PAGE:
What to Expect
Orthopedic technology students learn to apply casts, splints and other
orthopedic devices and assist orthopedic surgeons.
For Stephanie Rock, who has a degree in athletic training and an interest
in sports medicine, an orthopedic technology program was an obvious choice.
"I spoke to some potential employers at a sports medicine clinic and they
suggested this program as the best entry into the field," she says. She took
the program at Grossmont College.
"I was well prepared for the scientific requirements of the program,
but was surprised by how hard it is to put a cast on a hurt person," she
says. "They are not very cooperative!"
Dawn Chony chose an orthopedic technology program as a route to medical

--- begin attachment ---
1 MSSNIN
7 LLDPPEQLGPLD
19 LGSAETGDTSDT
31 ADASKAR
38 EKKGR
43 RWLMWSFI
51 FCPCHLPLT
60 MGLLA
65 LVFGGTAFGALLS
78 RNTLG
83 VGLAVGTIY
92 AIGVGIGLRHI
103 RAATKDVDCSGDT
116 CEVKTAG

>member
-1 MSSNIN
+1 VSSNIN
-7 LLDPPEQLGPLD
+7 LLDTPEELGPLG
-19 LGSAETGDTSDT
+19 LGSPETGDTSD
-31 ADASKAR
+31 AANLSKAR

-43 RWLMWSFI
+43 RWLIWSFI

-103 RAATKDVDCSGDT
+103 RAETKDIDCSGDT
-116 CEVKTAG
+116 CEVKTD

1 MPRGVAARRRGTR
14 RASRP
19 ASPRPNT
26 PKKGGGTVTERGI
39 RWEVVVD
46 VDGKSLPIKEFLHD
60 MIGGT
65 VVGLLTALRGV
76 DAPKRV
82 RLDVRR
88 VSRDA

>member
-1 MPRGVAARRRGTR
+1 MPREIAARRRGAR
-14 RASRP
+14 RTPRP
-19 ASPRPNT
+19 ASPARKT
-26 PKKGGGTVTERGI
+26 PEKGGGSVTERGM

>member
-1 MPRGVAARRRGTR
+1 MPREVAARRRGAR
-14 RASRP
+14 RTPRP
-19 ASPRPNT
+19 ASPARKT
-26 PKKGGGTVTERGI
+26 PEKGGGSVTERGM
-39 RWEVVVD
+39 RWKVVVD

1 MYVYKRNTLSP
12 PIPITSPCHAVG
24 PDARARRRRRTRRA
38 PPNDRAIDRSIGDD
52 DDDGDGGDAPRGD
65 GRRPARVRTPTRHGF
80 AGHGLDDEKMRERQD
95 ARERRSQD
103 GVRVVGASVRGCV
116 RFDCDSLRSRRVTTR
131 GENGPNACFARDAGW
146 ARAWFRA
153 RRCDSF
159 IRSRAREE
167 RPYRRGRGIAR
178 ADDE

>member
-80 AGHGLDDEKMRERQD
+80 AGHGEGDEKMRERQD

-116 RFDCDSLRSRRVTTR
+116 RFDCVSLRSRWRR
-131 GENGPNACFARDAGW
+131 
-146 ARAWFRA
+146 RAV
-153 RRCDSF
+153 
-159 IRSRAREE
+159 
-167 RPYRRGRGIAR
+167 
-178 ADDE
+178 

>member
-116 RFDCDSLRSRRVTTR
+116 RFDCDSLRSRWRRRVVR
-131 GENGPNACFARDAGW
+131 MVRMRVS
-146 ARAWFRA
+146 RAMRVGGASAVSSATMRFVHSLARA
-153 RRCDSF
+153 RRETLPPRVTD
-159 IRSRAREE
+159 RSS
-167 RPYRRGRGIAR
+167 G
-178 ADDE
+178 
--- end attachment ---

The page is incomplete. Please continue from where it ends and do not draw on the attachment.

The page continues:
school. "I like the hands-on aspect of the program, and working with
"Some of my days [were] at least 12 to 13 hours between the hospital and
university alone," she says, which gave her great practice for medical school.
How to Prepare
Rock strongly suggests that potential applicants to the program spend
some time volunteering at a hospital or other clinical setting. "Even
a day or two can help you decide if this is the career you want to pursue,"
She also recommends concentrating in your high school biology class. "Know
your anatomy and muscles and bones," she says. "It will save you a lot
of grief once you're in the program."
Rosario Flores also studied at Grossmont. She says it helps to have a good
memory. "Memorization is a lot of what we do," she says.
Flores agrees that students should spend some time volunteering to see
if this is what they really want.
"I was surprised by how real it all is. This is not the Learning Channel
or ER. It attacks all the senses -- smell, taste, touch, hearing....[It] can
be overwhelming for those with no exposure to clinical settings."